What a waste!

Reporter: Matthew Chambers
Date published: 05 November 2015

ONLY four years ago, there was talk of a bid from Bayern Munich for George Green.

Today, a 19-year-old once described as the “next Wayne Rooney” wakes up joining the ranks of once-promising, talented yet flawed young men no longer making a living from the game they promised to excel at.

Athletic released a short statement yesterday which wished the enthusiastic and infectious character the best for the future, after his contract was brought to a close 13 months early by mutual consent.

As he battles against the unspecified personal issues which have derailed him at Everton and now at Athletic, former Bradford City wonderkid Green will need all the goodwill in the world to make it back to where he believes he should be.

It has been weeks since the heralded summer signing has trained with the first team and the youngster from Dewsbury now faces a battle not to become part of an alarming statistic.

The PFA calculate that of those young players tied to professional clubs at 16, fast-forward five years and more than three-quarters will be left outside the game.

Why is it that so many players, brought up in the environment of Premier League clubs, fail to succeed?

The physicality of the game at professional level seems to catch some out, with top academy matches played out more than ever as games of strategy.

One Athletic scout was recently dispatched to watch a potential young centre-back from a Premier League club. He could offer no report on whether or not the player was suitable. Why? He wasn’t required to win a single header in 90 minutes.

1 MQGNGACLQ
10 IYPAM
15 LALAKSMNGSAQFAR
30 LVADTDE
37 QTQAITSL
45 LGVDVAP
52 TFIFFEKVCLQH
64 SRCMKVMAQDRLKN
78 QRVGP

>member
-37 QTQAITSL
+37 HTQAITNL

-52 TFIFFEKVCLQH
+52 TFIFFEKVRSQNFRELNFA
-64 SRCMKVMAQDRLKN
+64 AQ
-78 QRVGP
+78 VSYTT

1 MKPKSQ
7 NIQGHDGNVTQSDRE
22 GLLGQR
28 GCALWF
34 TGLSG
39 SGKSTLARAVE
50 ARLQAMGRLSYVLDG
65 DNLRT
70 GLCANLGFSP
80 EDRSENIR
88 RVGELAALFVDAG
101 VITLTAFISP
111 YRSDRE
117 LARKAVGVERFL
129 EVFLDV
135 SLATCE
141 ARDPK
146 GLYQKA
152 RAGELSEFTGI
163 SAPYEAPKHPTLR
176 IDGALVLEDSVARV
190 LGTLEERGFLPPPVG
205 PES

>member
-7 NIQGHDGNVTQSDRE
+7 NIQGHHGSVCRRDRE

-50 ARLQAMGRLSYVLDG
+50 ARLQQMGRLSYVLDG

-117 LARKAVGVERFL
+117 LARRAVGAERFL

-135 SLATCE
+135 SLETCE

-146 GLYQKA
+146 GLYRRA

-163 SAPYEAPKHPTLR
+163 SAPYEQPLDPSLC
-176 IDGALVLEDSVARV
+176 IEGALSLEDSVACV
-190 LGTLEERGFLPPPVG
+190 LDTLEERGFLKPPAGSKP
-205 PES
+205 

The disparity in wages can’t help much, either. When teenagers earning £4,000 a week in academies are told to go, it must be difficult for them to swallow the offer of £400 a week in the lower leagues, where players arrive by bus armed with their own packed lunches.

Being asked to do your own dirty work is not something these coddled young men are used to.

One player who came on loan to Athletic from a Premier League club showed a senior member of staff his dirty boots.

“What do I do with these?” he asked, before being ushered to the boot room where he was invited to clean and polish them himself.

The real world so easily comes crashing in around young players. In rugby’s Super League, one club offers an unusual brand of motivation for their academy starlets by sending the most promising candidate off to work full-time in a local steelworks for two weeks solid during the season.

“There’s your choice,” they are told. “Don’t work hard enough and that’s where you will end up.”

While his off-the-ball work needed a lot of cleaning up, the belief that he belonged at the top was never a problem for Green.

He told his team-mates on joining Athletic that he planned to be back in the Premier League only six months down the line.

“I’m only here on loan, lads,” he said, smiling.

Twenty weeks and only four appearances later, a career lies in ruins before it has even started.

There must be lessons to be learned, somewhere among the rubble. Hopefully, Green will get the help and support he needs to start putting the pieces back together.

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